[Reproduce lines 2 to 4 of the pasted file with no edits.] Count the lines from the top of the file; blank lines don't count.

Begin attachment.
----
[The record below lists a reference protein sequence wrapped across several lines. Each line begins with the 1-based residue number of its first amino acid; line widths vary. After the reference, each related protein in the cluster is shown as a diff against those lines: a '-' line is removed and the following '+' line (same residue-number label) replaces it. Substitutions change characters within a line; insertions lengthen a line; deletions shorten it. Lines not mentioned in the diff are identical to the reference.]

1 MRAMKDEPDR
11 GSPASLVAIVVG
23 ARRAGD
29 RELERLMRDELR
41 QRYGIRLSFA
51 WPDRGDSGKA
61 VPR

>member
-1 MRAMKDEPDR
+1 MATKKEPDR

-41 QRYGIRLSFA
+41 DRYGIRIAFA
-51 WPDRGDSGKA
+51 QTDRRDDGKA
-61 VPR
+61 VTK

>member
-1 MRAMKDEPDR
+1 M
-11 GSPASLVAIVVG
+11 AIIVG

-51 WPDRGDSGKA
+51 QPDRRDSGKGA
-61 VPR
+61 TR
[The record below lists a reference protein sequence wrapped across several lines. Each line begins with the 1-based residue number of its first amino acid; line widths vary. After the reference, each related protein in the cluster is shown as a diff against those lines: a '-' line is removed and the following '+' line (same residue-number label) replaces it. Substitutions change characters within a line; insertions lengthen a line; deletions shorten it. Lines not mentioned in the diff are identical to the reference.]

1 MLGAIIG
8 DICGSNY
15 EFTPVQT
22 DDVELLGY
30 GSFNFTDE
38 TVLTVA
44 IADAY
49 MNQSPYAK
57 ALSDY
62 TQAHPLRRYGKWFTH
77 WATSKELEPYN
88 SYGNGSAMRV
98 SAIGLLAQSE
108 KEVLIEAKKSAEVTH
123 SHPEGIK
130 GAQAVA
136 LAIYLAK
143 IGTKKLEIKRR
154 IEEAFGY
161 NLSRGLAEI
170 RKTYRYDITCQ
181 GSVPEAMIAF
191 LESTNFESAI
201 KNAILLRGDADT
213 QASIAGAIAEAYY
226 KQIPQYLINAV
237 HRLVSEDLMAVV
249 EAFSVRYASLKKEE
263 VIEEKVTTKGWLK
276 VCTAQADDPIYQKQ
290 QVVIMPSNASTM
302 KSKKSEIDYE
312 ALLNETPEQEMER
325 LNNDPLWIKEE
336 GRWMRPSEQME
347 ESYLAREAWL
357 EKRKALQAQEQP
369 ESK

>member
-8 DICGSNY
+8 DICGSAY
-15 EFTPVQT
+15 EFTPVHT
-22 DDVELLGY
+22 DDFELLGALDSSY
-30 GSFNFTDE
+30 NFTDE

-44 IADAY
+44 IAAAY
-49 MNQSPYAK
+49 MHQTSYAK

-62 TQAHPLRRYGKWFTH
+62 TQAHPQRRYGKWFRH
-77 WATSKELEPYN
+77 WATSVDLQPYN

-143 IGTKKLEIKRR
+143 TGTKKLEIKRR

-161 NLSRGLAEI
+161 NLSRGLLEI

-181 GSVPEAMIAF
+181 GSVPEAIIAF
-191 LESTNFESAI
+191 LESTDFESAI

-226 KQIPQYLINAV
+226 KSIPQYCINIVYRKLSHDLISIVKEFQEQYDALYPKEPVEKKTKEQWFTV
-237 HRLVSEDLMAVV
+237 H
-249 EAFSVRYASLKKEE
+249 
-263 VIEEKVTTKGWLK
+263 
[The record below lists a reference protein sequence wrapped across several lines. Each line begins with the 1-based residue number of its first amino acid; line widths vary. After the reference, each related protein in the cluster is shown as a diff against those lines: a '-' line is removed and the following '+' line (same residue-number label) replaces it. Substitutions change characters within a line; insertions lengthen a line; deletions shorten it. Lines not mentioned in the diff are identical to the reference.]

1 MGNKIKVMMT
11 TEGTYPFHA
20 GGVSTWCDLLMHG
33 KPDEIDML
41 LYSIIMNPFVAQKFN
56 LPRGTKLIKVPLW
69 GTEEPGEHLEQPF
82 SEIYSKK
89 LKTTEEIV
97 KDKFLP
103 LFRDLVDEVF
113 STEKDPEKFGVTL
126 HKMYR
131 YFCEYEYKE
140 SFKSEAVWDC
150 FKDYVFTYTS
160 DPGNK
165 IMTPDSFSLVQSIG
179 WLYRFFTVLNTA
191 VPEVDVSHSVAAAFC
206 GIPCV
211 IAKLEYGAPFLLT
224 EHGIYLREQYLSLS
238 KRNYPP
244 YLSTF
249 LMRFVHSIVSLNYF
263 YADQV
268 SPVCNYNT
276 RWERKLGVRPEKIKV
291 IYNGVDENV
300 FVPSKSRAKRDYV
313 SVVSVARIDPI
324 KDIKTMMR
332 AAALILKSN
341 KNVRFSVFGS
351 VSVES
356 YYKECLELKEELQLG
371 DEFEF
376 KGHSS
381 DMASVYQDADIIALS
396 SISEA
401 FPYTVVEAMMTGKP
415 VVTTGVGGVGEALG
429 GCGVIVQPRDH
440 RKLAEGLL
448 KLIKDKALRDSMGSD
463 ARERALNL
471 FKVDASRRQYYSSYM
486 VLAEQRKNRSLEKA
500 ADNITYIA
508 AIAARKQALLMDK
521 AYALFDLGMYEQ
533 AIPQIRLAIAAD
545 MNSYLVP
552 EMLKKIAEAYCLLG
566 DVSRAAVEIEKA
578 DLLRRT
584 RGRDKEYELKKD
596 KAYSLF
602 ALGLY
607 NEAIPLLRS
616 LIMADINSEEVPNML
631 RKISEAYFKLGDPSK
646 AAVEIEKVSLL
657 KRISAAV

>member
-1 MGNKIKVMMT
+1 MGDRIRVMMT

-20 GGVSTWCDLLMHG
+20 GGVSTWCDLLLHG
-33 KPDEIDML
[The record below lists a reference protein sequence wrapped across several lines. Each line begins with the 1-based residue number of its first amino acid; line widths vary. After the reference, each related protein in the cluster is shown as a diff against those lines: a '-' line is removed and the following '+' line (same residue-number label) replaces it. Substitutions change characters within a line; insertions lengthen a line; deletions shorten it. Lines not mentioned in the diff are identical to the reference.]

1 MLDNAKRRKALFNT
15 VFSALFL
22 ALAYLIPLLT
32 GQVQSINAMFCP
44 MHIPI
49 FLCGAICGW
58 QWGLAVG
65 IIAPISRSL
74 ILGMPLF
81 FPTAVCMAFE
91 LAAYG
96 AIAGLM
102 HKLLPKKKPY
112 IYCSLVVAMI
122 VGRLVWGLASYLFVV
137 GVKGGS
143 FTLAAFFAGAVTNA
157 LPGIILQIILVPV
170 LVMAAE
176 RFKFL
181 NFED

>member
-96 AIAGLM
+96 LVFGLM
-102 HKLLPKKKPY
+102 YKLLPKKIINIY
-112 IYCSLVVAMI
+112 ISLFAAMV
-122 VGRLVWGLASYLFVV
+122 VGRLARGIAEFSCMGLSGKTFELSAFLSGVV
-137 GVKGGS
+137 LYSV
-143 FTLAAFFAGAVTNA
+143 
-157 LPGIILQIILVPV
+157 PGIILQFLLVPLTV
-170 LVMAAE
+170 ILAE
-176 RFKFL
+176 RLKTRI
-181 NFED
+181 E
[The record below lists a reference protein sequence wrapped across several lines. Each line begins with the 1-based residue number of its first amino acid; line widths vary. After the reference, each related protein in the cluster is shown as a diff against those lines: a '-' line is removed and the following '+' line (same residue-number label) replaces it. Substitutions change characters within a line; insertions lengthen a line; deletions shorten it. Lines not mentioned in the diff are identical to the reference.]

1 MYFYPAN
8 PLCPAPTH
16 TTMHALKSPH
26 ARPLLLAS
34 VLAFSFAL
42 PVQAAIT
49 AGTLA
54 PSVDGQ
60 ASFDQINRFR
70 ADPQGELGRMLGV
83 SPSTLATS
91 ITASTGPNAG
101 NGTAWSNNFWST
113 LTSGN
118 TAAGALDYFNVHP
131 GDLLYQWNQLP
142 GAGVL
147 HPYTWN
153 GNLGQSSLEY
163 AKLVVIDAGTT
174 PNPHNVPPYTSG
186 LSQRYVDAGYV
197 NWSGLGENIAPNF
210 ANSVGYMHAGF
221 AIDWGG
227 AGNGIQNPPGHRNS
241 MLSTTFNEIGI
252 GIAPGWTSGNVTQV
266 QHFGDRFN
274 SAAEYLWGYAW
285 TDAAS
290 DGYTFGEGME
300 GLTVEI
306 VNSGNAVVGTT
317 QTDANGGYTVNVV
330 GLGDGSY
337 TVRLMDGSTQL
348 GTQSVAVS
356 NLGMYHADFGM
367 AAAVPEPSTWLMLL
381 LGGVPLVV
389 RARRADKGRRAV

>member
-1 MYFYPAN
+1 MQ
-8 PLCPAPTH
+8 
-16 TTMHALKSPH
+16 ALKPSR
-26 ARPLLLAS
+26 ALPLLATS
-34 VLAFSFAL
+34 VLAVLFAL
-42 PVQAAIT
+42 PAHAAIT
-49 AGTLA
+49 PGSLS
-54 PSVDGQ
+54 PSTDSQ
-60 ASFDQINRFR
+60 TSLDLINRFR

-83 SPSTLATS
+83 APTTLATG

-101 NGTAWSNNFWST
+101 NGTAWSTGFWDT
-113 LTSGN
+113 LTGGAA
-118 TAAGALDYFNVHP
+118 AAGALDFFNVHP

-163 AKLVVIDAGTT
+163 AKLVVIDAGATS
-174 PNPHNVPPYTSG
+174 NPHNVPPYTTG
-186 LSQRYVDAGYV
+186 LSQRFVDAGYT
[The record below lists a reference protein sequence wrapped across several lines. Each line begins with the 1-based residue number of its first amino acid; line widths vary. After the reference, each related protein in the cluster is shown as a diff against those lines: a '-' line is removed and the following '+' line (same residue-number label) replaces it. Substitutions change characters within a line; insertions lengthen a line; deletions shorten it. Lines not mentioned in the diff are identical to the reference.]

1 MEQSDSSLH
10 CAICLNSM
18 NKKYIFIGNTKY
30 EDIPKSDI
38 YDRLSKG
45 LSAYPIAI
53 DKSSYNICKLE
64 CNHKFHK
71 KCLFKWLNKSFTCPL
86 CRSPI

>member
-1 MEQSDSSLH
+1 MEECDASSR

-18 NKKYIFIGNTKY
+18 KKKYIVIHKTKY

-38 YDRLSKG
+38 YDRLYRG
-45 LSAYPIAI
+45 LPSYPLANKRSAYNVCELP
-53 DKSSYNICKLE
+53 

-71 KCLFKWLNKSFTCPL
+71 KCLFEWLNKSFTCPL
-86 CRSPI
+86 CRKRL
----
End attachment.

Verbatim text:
1 MRAMKDEPDR
11 GSPASLVAIVVG
23 ARRAGD